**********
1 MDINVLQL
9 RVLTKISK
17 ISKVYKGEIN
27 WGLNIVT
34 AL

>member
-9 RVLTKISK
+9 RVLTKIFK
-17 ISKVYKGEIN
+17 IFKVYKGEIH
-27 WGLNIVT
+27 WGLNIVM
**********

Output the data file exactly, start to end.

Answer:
1 MDINVLQL
9 RVLTKISK
17 ISKVYKGEIN
27 WGLNIVT
34 AL

>member
-9 RVLTKISK
+9 RVLTKIFK
-17 ISKVYKGEIN
+17 IFKVYKGEIH
-27 WGLNIVT
+27 WGLNIVM